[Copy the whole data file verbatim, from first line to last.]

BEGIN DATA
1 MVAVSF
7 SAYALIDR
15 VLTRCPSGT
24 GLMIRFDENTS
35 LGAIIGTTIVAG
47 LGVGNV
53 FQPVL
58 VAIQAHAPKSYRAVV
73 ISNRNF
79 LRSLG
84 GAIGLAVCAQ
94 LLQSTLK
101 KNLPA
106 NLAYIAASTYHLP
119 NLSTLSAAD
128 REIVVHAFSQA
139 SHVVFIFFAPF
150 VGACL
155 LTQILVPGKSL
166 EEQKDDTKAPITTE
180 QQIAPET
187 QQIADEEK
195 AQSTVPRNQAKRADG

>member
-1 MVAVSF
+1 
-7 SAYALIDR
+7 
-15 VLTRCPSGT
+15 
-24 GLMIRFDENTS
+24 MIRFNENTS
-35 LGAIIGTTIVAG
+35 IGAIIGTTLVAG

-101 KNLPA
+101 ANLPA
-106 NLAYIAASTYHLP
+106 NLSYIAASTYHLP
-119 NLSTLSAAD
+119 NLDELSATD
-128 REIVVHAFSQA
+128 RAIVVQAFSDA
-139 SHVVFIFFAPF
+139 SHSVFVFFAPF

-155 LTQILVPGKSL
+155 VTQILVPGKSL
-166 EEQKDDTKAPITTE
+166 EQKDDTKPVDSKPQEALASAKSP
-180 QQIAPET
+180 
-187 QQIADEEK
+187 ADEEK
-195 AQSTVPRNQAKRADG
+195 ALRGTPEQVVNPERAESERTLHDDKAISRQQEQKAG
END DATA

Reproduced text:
1 MVAVSF
7 SAYALIDR
15 VLTRCPSGT
24 GLMIRFDENTS
35 LGAIIGTTIVAG
47 LGVGNV
53 FQPVL
58 VAIQAHAPKSYRAVV
73 ISNRNF
79 LRSLG
84 GAIGLAVCAQ
94 LLQSTLK
101 KNLPA
106 NLAYIAASTYHLP
119 NLSTLSAAD
128 REIVVHAFSQA
139 SHVVFIFFAPF
150 VGACL
155 LTQILVPGKSL
166 EEQKDDTKAPITTE
180 QQIAPET
187 QQIADEEK
195 AQSTVPRNQAKRADG

>member
-1 MVAVSF
+1 
-7 SAYALIDR
+7 
-15 VLTRCPSGT
+15 
-24 GLMIRFDENTS
+24 MIRFNENTS
-35 LGAIIGTTIVAG
+35 IGAIIGTTLVAG

-101 KNLPA
+101 ANLPA
-106 NLAYIAASTYHLP
+106 NLSYIAASTYHLP
-119 NLSTLSAAD
+119 NLDELSATD
-128 REIVVHAFSQA
+128 RAIVVQAFSDA
-139 SHVVFIFFAPF
+139 SHSVFVFFAPF

-155 LTQILVPGKSL
+155 VTQILVPGKSL
-166 EEQKDDTKAPITTE
+166 EQKDDTKPVDSKPQEALASAKSP
-180 QQIAPET
+180 
-187 QQIADEEK
+187 ADEEK
-195 AQSTVPRNQAKRADG
+195 ALRGTPEQVVNPERAESERTLHDDKAISRQQEQKAG